News from our State and Local Operations (NL2102)
FAIR Newsletter | Article 6 of 6 | February 2021 | Visit Our Newsletter Page | Full PDF Version
Pro-illegal alien activists attempted to hijack police reform legislation in Massachusetts to turn the state into a full-blown sanctuary jurisdiction. Thanks to the efforts of FAIR’s State & Local Legislative Department, and Massachusetts-based activists, some of the most egregious provision of the bill were stripped from the final version that was signed into law by Gov. Charlie Baker (R) in December. The bill signed by the governor still undermines public safety and law enforcement’s ability to cooperate with federal authorities to remove illegal aliens, and FAIR opposed the final version. Among the key immigration-related provisions of the legislation signed into law:
- The training of law enforcement officers in how to deal with criminal aliens would be directed by an independent commission, the majority of whom would be law enforcement professionals. Earlier versions of the bill (which Gov. Baker threatened to veto) would have been dominated by pro-illegal alien activists – tantamount to putting the foxes in charge of the henhouse.
- It gives open-borders groups appointments to several new or expanded statewide oversight boards and thus the ability to refashion police objectives to protect illegal aliens, including but not limited to punishing law enforcement and corrections officers who cooperate with federal immigration authorities.
- Federal immigration authorities would still have access to Registry of Motor Vehicles databases. However, some restrictions and procedural hurdles remain.
- The bill will chill cooperation by Massachusetts law enforcement officers by making immigration status a basis for complaints about bias and misconduct on the part of officers.
Despite Governor Baker saying he was “committed to enhancing and improving public safety,” the legislation he signed seems likely to do the opposite, even with the changes he demanded.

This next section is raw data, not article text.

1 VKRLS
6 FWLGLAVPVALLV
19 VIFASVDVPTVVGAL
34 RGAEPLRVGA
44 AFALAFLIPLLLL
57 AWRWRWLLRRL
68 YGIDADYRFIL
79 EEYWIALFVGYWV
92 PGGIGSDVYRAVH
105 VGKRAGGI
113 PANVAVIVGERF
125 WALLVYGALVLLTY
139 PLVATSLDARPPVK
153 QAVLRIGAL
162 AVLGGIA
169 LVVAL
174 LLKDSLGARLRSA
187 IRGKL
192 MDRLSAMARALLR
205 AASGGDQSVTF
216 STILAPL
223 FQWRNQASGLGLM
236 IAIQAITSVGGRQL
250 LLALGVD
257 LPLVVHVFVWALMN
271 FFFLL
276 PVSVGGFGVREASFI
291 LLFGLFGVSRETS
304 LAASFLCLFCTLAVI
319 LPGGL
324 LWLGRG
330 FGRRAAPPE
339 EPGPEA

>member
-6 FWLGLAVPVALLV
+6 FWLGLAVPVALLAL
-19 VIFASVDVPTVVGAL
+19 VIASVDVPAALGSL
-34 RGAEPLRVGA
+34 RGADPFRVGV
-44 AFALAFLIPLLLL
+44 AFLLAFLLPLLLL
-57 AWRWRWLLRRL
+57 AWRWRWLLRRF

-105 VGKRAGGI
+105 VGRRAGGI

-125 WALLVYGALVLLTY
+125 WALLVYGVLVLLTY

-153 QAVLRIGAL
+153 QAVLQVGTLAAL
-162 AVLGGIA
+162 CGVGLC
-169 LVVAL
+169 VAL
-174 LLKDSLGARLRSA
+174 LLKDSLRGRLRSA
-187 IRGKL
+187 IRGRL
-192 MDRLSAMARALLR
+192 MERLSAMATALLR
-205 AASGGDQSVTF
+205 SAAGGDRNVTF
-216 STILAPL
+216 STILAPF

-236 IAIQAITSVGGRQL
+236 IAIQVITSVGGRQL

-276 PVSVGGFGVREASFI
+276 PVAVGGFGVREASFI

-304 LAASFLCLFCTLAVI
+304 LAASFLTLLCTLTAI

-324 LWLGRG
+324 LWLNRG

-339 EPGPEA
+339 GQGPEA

In a big win for commonsense immigration enforcement, the Aurora city council, Colorado’s third largest city, rejected proposals that would have blocked nearly all cooperation between city police and Immigration and Customs Enforcement (ICE), and a second proposal to have the city fund legal defense for deportable aliens. In December, the council defeated a bill that would have prevented all Aurora City officials, including police, from using funds and information to assist federal immigration officers unless a judicial warrant is presented by an ICE official. In addition, the sanctuary bill would have prevented federal immigration authorities from conducting business in any building or facility owned or leased by the city without a signed warrant.
The second bill, in the words of its sponsor Councilmember Crystal Murillo, would have “advance[d] the foundational ideal of this country that people have the right to legal counsel and that we’re protecting the sanctity of our families, children and communities.” The bill would have established a defense fund paid for by taxpayers. Despite Ms. Murillo’s contention, there is no right or “foundational ideal” that people have a right to publicly funded legal representation in civil matters.
Advocates for illegal aliens and their supporters on the city council have pledged to renew their efforts in 2021.